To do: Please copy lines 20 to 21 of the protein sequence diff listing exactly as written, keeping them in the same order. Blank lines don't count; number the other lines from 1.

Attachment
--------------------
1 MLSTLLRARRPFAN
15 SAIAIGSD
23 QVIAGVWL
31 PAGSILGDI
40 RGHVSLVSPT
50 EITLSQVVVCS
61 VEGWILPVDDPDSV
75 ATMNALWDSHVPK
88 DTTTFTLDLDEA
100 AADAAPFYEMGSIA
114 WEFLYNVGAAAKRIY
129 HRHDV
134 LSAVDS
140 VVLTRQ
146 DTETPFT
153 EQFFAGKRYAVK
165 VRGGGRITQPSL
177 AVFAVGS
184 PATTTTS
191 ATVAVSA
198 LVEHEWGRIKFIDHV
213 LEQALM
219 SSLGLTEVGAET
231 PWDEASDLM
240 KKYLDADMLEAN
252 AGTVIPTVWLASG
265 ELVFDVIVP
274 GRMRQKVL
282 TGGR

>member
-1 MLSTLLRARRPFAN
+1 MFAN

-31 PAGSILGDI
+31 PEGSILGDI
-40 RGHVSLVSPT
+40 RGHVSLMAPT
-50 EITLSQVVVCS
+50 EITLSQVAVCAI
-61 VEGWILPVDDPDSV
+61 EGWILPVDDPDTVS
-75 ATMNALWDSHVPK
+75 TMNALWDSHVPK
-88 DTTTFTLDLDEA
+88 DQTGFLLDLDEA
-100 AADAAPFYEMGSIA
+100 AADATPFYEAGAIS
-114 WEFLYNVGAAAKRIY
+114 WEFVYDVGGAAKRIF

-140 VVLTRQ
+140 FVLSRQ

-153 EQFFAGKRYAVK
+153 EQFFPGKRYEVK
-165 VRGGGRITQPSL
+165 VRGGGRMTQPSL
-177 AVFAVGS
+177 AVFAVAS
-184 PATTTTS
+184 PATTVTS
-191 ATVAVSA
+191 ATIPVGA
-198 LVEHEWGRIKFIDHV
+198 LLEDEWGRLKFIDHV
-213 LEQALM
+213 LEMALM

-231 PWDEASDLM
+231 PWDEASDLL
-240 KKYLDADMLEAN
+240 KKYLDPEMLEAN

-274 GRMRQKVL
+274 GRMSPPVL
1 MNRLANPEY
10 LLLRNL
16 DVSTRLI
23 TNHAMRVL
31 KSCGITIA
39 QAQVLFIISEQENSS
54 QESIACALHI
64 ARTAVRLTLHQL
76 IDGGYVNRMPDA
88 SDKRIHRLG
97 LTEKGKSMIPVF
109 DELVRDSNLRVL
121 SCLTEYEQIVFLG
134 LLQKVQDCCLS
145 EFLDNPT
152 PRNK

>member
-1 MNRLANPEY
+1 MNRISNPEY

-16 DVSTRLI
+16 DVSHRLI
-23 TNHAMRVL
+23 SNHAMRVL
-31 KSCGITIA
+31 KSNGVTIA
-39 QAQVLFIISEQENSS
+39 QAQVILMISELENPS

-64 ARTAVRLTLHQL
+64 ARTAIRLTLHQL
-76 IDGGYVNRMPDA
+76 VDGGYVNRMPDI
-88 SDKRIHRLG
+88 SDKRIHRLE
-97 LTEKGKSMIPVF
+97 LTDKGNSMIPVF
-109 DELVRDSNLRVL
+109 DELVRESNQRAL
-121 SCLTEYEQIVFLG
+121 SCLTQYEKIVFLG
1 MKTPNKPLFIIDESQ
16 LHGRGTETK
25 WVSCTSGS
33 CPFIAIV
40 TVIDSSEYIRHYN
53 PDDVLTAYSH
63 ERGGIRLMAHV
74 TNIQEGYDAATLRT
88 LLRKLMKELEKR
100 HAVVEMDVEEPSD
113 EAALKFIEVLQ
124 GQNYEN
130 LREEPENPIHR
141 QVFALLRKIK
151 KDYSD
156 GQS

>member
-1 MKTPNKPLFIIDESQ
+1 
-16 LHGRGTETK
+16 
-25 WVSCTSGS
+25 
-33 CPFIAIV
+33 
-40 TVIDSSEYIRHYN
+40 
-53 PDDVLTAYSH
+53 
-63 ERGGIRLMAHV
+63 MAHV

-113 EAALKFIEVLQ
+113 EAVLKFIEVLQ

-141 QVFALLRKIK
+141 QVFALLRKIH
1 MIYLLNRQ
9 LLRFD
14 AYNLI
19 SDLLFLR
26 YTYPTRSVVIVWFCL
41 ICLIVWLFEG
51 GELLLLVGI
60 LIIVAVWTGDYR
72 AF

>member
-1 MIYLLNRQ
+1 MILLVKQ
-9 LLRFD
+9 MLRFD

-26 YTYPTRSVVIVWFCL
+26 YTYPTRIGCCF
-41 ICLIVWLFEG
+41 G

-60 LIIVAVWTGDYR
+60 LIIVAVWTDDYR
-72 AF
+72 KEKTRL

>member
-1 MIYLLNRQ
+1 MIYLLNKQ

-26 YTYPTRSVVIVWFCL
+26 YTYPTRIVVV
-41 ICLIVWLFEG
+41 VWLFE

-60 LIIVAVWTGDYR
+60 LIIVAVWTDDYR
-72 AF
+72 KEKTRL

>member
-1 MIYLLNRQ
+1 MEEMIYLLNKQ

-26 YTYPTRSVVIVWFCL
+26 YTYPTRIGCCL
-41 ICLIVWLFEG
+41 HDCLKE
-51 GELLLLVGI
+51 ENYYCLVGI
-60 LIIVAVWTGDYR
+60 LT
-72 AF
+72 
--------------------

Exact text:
191 ATVAVSA
198 LVEHEWGRIKFIDHV